For further information and a useful brochure for your patients, visit the web site www.ziplink.net/jcwheel/lyme.html. The following is also a brief fact sheet1 produced by the epidemiology and disease control program of the state of Maryland.
Lyme Disease Fact SheetLyme disease is caused by a bacterium.
You can't catch Lyme disease from another person.
It is transmitted by the bite of a certain type of tick called Ixodes scapularis (formerly I. dammini). Ticks must usually be attached to the body for several hours before they can transmit the Lyme disease bacteria (Borrelia burgdorferi). Very few tick bites will result in Lyme disease.
Symptoms appear 3-32 days after tick bite.
Most people with Lyme disease will get a characteristic rash called erythema migrans (EM) where they were bitten. The rash starts as a small red area which expands in a circular manner to two or more inches. The center of the rash may clear giving a "bulls eye" appearance. Other symptoms such as fever, headaches, tiredness, stiff neck, joint pain and swollen lymph nodes may also appear. If untreated, the heart, nervous system, or joints may be affected weeks to months later.
Anyone can get Lyme disease.
People who spend time outdoors in tick-infested areas (wooded, bushy or grassy places) are at an increased risk of exposure. A person can get Lyme disease more than once.
Blood tests are available.
Blood tests taken in the early stage of illness when treatment should begin may be negative. During this stage, diagnosis is usually made on signs and symptoms and history of tick bite. The tests may remain negative in persons successfully treated with antibiotics. Blood tests are usually positive after 30 days.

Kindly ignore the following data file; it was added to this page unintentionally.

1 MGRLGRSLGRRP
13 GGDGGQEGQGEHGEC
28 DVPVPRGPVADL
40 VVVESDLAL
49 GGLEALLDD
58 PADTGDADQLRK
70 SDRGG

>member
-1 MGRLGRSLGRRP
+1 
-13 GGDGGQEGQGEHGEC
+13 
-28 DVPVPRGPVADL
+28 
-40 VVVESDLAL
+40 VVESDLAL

Lyme disease can be treated; see your doctor if you think you have Lyme disease.
Treatment for Lyme disease is based on early signs and symptoms and a history of a tick bite or tick exposure. Early treatment will prevent later complications.
You can prevent Lyme disease:
- Inspect your body (including the hair on your head) for ticks after being outdoors.
- Use tick repellent -- follow directions on the package label.
- Minimize bite by walking in the middle of the paths and staying clear of tick-infested areas.
- Wear light colored clothes to help spot ticks.
- Wear long pants and long sleeved shirts.
- Tuck pant legs into socks, and tuck shirt into pants when hiking.
- Remove attached tick by grasping the tick as close to the skin surface as possible and pulling back with a steady force. Use forceps or tweezers and protect bare hand by using gloves, cloth or tissue. Do not squeeze the tick's body. Clean the bite after removing a tick as you would any minor wound.
1. Lyme Disease Fact Sheet. Epidemiology and Disease Control Program, Maryland.
Deborah Pate, DC, DACBR
San Diego, California